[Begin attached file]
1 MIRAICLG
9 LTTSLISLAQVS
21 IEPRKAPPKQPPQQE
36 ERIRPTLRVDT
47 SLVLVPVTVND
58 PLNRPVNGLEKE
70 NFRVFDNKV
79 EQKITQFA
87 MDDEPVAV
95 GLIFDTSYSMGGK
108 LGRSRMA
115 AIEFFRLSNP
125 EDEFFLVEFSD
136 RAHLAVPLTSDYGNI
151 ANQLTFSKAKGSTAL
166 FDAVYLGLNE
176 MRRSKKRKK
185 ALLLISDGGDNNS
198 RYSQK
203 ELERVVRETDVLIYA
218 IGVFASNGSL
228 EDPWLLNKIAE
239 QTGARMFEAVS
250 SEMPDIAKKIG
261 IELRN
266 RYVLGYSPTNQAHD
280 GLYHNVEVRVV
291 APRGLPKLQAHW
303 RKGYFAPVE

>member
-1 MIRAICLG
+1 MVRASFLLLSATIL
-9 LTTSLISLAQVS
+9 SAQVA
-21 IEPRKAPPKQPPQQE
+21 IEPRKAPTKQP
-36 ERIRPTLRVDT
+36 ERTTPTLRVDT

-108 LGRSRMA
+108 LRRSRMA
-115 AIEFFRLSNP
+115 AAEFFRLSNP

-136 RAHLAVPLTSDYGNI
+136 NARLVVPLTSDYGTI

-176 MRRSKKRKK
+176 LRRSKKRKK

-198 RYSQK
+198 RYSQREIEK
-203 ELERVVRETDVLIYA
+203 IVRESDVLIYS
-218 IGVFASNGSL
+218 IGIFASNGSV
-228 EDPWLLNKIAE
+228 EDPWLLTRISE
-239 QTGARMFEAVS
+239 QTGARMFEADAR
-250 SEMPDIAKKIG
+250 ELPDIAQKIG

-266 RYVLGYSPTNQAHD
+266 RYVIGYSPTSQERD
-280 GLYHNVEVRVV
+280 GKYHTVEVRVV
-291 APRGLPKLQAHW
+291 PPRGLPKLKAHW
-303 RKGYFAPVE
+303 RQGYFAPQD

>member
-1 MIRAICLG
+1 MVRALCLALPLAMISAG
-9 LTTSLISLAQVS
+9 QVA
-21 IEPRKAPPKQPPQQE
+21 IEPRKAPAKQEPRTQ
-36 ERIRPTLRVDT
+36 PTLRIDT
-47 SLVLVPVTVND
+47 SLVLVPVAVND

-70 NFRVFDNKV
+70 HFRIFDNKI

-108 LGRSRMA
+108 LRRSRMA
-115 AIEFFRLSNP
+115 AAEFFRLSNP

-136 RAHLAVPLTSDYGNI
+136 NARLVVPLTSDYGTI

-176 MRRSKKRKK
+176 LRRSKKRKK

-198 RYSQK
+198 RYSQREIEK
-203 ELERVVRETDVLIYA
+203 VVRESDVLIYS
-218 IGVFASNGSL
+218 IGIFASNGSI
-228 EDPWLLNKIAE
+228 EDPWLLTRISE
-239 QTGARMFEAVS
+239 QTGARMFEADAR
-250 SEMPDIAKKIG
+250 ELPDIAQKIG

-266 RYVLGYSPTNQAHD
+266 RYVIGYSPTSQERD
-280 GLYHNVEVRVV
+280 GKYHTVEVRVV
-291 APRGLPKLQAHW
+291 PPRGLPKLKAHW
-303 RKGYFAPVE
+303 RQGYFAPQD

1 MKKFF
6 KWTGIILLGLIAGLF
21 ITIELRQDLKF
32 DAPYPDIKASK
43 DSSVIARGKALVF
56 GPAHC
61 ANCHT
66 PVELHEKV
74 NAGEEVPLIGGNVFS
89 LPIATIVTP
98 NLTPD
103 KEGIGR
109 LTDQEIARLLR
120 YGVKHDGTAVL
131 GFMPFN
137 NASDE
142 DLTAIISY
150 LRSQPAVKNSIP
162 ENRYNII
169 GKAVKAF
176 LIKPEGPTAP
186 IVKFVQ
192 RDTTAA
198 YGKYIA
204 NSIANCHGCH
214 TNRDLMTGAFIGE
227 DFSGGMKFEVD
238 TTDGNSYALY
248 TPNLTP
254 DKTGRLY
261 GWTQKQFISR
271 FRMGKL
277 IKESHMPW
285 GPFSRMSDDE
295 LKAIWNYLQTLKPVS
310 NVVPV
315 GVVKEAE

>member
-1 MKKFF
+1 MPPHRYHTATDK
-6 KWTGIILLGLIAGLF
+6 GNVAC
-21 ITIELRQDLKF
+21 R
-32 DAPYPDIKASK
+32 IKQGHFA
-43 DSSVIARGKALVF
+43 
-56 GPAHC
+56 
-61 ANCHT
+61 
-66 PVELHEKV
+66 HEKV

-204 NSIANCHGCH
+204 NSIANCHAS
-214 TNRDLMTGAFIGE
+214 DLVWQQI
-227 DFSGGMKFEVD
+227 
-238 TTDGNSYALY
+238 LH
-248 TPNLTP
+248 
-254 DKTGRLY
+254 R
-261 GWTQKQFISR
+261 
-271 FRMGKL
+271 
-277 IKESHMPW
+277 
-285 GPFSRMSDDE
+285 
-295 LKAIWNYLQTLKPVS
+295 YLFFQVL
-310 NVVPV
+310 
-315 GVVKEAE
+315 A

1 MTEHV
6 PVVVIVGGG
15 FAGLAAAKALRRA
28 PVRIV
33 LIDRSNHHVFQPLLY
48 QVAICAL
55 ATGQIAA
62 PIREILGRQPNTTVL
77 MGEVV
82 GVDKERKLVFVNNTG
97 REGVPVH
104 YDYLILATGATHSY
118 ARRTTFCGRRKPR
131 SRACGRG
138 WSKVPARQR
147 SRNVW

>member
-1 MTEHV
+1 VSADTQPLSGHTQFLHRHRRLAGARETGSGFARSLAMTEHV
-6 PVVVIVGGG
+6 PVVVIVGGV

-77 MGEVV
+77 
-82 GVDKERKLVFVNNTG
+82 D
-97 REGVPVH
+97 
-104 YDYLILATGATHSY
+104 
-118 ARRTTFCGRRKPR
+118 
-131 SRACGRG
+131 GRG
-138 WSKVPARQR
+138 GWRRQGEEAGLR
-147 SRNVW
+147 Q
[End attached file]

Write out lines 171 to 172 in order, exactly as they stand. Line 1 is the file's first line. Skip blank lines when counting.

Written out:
+248 
-254 DKTGRLY